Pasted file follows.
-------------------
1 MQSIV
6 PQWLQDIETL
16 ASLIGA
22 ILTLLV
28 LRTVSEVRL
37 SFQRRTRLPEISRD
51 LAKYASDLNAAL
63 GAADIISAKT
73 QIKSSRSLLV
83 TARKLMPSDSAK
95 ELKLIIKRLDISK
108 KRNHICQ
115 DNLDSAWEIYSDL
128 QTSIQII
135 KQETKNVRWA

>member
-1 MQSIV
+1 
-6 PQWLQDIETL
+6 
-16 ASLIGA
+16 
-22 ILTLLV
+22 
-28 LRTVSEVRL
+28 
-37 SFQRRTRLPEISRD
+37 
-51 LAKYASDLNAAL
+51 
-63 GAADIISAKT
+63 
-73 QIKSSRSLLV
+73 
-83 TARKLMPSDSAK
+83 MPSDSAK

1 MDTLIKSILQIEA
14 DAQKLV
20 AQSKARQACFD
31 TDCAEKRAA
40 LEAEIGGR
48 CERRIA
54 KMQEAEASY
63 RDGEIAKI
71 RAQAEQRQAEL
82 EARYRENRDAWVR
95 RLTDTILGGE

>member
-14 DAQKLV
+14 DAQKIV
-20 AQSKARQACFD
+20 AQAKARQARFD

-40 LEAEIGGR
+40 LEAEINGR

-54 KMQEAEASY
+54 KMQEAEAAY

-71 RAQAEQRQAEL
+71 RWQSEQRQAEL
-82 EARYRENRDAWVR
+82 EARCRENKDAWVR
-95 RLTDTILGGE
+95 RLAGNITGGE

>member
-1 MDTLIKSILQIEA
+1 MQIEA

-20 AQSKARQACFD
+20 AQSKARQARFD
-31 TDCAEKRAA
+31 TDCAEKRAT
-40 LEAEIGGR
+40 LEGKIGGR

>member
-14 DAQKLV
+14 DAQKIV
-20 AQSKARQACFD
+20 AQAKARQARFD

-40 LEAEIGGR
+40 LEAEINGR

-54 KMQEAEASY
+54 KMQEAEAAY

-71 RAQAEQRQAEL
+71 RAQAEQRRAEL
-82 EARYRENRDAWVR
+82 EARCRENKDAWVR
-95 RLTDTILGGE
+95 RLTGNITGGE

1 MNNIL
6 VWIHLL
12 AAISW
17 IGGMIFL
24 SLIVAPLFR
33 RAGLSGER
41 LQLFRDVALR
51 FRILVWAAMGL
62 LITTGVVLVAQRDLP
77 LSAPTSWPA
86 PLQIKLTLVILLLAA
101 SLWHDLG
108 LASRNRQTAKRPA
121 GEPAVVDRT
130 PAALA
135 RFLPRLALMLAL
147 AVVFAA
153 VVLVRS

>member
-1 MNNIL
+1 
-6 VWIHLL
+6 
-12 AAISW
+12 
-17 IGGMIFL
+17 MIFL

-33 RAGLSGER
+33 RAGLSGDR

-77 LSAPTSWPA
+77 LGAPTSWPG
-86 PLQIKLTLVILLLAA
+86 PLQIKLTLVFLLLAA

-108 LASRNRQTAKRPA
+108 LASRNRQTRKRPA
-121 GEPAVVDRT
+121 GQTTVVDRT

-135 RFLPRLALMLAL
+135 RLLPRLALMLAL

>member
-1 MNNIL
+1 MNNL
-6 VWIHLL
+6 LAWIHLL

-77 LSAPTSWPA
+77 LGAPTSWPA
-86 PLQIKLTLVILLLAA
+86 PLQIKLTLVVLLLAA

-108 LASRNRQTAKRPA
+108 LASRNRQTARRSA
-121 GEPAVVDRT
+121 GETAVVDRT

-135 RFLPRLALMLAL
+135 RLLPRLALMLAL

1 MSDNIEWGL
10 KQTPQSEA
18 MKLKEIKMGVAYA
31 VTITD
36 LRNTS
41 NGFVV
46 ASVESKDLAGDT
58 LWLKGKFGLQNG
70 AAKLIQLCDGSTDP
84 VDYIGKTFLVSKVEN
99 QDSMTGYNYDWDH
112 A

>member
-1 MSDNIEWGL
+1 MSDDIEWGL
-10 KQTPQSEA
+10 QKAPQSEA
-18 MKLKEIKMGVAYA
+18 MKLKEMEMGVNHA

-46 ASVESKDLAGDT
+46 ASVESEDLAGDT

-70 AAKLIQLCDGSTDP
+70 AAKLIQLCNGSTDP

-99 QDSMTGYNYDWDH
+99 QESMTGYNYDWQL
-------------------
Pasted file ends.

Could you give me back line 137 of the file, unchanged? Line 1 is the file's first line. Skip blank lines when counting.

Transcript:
-121 GEPAVVDRT